handled it pretty well considering. The same guy had an incident with LTC Lamons.
He was trying to get sent home because his wife was having major surgery. The
red Cross was notified but kept dragging their feet authorizing his travel.
Finally he went to see the col. LTC Lamons was very understanding but his hands
were tied. The guy got so worked up he slugged the Col. He was on the next plane
home. Nothing was ever made of it. Even after the guy returned, the Col said he
understood why the guy struck out at him. Won't find many COs that
Barney Downey (70-71)
"The answer to (Doc) Gary Hill's question about the identity of the guy
that was the recipient of that grenade incident was me, I'll let them know and
thank them for getting me to Phu Bai as quickly as they did.....thanks.
Gary (Doc) Hill (70-71)
"I just received a nice email from Barney last night. I had always
wondered about the guy. It was such a rotten thing to happen to someone. I had
some of the details wrong and forgot many of the others but, of course, that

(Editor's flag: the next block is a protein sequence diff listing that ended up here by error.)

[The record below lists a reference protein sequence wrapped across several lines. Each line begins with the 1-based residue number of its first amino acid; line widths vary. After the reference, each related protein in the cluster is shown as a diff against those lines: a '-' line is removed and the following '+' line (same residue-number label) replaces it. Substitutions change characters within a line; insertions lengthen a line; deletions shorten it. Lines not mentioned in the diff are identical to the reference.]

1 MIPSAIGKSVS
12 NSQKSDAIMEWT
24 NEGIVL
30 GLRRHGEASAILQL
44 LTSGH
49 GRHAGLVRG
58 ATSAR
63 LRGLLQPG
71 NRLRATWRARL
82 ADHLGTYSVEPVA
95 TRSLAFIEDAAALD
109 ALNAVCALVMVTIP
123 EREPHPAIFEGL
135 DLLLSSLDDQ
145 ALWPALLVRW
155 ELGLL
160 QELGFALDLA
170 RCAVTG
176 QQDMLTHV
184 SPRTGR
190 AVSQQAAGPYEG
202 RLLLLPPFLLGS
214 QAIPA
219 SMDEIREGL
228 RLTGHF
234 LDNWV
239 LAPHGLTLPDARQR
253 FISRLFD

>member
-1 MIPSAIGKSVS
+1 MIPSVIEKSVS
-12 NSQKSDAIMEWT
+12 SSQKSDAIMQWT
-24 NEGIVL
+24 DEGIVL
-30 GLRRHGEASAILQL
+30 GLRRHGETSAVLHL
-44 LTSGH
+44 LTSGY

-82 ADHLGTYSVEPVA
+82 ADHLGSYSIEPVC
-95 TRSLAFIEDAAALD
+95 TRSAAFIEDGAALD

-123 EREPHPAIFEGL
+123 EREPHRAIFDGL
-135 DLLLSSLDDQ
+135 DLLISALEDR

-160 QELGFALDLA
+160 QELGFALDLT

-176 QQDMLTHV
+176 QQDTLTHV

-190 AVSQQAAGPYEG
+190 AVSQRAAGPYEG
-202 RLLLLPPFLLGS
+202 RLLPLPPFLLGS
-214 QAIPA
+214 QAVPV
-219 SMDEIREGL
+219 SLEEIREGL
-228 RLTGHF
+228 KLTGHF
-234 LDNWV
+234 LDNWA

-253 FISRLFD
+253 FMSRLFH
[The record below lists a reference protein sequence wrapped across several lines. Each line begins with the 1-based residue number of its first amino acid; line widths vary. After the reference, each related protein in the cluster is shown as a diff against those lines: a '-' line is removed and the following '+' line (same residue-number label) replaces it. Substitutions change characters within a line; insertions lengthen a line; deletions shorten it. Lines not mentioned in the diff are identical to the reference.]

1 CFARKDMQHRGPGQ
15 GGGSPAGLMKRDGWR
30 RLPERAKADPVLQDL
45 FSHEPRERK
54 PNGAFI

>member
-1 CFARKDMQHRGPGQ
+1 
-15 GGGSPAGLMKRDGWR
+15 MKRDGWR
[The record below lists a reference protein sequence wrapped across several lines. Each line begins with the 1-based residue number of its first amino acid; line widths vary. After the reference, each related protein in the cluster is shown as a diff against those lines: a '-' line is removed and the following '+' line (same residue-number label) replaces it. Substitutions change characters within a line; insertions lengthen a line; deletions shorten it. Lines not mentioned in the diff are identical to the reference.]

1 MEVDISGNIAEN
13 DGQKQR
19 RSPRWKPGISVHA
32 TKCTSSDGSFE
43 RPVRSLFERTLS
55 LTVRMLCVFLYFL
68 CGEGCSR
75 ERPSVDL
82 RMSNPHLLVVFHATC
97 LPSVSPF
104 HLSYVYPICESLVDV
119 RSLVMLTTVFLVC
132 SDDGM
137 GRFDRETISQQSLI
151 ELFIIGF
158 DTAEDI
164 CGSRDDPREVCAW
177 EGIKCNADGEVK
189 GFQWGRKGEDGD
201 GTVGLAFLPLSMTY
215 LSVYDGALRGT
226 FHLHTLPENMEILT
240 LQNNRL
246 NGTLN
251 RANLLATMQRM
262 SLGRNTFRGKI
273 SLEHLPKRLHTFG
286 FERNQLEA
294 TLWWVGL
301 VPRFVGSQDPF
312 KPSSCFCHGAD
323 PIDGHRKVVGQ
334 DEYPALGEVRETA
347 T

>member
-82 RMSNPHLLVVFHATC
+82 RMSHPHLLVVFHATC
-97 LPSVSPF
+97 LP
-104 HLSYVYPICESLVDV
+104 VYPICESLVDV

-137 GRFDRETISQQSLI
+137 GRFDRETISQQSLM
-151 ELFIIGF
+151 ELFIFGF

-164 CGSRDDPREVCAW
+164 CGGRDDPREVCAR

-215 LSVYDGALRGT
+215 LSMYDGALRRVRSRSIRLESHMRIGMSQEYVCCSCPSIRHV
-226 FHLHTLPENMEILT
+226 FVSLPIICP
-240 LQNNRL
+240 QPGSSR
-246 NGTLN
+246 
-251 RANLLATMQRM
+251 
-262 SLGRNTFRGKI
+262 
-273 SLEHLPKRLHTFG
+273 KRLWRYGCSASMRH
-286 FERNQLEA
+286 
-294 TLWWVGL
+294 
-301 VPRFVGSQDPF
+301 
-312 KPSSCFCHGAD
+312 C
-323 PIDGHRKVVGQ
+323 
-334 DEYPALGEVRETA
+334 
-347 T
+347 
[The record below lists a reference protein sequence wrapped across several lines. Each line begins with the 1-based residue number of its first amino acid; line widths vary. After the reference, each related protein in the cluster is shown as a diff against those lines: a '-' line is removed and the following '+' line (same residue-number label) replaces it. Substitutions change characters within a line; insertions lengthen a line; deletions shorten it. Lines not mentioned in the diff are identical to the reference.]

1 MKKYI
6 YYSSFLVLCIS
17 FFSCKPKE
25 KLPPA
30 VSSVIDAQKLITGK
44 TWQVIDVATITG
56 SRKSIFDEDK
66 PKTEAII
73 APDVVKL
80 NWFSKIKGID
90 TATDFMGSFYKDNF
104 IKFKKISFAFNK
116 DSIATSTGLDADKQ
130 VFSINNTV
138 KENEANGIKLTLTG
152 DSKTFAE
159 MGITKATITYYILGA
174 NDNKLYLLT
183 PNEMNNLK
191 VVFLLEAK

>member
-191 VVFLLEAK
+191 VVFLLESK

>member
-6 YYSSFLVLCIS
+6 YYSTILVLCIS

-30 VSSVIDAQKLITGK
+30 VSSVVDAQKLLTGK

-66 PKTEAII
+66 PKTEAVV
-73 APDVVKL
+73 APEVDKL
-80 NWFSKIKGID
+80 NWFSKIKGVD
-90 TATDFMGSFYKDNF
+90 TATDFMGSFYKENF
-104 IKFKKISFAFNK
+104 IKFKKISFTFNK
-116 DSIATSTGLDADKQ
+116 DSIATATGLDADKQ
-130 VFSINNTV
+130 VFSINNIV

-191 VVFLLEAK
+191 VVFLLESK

happens over time. I'm glad he's doing well. Thanks for helping me put the
pieces together. Gary"
Barney Downey (70-71)
After 42 years I would like to say a big heartfelt thank you, to you and Ed
Johnson for patching me up and the bumpy ambulance ride into Phu Bai in that 3/4
ton. I remember an argument with an MP at the rear gate that thought we were
faking an emergency run with an ambulance to get to the Vill, and a punch being
thrown at the MP...... something like an episode out of M.A.S.H. I think you or
Johnson visited me in the hospital the following day to see how I was doing and
relieved as I was that the wounds in the lower extremities weren't a castration